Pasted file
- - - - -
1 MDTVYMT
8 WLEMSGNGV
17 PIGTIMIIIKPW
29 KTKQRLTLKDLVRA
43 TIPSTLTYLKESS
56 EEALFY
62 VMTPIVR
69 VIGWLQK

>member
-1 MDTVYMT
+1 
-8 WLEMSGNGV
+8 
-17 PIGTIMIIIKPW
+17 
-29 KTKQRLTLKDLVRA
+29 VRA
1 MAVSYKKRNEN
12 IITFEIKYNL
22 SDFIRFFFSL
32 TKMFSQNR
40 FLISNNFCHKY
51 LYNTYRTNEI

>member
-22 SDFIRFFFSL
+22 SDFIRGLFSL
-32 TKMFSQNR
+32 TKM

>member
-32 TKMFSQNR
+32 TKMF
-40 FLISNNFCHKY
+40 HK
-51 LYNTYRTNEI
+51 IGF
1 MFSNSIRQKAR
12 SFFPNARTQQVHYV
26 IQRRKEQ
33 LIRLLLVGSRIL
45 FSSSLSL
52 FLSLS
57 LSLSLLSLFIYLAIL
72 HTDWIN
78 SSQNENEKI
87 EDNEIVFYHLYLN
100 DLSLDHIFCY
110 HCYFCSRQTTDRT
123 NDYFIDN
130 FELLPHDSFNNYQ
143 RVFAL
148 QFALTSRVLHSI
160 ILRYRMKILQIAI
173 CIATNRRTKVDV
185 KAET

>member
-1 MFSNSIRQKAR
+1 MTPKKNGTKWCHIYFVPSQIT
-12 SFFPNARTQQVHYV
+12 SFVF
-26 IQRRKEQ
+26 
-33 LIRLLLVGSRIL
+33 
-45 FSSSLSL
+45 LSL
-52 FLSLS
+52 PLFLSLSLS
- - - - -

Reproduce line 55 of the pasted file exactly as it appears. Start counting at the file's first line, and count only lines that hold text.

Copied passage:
>member